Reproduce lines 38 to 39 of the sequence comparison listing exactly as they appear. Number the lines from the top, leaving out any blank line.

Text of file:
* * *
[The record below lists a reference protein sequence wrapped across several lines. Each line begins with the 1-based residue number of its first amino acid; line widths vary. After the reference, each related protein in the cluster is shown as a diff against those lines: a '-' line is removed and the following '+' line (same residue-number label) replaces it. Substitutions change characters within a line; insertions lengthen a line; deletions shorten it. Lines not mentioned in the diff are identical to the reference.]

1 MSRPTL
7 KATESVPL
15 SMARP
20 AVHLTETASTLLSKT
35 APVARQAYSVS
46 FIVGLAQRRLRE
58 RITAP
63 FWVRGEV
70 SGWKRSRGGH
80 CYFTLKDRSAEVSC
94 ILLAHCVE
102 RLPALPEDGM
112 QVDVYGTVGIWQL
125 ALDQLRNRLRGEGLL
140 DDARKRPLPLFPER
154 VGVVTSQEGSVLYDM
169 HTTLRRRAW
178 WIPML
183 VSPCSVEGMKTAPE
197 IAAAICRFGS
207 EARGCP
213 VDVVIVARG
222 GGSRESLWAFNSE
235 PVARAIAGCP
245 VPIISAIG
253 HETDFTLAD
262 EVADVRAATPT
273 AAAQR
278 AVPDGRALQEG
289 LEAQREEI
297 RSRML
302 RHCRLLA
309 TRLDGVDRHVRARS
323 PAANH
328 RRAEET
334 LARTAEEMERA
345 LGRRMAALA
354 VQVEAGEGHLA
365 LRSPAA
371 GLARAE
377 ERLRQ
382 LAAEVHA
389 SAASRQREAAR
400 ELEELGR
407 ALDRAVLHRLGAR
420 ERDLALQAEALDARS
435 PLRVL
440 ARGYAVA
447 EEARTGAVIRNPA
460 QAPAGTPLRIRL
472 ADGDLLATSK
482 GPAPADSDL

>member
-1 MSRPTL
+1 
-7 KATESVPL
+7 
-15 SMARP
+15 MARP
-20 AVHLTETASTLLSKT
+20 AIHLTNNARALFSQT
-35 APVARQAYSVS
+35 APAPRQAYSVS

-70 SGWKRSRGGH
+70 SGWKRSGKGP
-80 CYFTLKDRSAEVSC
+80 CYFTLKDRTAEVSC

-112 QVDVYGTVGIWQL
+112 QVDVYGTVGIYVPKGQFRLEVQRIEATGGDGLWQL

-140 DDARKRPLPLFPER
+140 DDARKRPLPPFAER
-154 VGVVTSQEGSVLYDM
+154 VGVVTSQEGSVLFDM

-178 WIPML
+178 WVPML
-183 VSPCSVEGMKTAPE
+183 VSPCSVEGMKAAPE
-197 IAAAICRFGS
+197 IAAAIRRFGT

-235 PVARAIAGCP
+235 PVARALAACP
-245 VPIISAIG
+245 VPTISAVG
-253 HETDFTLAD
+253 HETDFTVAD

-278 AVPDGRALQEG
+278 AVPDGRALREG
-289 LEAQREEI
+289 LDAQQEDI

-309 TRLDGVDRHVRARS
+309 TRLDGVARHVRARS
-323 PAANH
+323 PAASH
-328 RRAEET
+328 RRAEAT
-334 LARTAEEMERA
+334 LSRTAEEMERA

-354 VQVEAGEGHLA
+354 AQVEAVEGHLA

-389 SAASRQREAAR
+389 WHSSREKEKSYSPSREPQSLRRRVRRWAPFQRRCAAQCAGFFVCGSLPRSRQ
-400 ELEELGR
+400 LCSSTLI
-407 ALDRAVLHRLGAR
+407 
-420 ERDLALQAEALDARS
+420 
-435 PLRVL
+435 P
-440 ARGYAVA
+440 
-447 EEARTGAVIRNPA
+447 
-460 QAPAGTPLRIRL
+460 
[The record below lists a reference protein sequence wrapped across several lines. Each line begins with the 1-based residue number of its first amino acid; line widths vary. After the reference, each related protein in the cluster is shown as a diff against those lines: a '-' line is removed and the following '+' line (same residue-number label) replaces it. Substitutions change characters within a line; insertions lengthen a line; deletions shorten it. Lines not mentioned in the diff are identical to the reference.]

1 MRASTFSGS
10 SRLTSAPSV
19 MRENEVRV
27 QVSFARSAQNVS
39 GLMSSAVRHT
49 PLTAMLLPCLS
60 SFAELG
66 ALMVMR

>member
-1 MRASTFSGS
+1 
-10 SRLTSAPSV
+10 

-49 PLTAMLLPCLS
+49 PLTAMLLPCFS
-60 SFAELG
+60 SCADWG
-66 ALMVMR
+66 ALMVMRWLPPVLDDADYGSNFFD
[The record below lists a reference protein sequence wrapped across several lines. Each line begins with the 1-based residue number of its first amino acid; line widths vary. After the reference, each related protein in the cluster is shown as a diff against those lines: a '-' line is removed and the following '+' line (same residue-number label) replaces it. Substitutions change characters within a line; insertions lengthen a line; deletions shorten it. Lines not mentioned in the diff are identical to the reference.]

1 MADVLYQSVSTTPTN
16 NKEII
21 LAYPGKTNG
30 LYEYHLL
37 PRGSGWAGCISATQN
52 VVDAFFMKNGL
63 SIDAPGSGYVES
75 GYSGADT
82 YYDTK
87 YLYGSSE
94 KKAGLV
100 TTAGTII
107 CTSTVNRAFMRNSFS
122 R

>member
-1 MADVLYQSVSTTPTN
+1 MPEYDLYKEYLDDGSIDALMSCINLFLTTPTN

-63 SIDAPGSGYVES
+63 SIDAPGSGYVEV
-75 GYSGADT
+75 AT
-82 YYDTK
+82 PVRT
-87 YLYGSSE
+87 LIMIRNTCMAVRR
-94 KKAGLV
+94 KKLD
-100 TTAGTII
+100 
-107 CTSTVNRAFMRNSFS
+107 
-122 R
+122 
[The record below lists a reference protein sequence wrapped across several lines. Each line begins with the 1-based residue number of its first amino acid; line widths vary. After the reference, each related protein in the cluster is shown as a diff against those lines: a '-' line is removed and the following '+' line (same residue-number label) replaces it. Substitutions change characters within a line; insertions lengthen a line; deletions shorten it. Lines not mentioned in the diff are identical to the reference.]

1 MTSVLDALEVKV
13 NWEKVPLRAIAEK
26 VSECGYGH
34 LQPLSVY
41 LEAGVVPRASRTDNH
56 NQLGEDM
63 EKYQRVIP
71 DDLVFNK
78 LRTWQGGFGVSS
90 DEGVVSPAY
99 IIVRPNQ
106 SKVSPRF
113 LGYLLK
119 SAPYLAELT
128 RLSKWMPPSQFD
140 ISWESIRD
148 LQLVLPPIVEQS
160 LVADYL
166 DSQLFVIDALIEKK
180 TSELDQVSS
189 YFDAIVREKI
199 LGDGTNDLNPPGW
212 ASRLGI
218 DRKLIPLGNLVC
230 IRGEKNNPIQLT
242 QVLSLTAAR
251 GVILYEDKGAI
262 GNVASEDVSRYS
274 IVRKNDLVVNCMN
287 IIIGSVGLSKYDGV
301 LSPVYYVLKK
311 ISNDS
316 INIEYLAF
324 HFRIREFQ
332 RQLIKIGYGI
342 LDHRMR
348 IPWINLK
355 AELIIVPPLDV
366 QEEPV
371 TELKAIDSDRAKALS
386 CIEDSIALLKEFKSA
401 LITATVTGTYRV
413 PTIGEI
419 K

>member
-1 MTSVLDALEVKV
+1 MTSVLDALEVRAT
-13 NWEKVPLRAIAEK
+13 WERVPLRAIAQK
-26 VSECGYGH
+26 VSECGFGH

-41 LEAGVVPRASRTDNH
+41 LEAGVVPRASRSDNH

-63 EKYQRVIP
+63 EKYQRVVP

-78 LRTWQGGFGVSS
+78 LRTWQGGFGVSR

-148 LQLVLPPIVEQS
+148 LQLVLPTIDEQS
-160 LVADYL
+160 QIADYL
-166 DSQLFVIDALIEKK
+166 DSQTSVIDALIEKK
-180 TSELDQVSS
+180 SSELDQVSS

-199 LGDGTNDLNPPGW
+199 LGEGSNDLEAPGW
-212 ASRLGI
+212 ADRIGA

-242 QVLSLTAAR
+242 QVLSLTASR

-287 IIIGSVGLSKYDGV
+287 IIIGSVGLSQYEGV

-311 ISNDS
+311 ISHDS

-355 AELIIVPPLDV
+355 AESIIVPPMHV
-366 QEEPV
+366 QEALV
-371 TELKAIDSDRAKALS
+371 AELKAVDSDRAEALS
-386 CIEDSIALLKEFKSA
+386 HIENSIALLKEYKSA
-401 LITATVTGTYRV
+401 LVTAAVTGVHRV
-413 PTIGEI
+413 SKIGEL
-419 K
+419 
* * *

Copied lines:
345 LGRRMAALA
354 VQVEAGEGHLA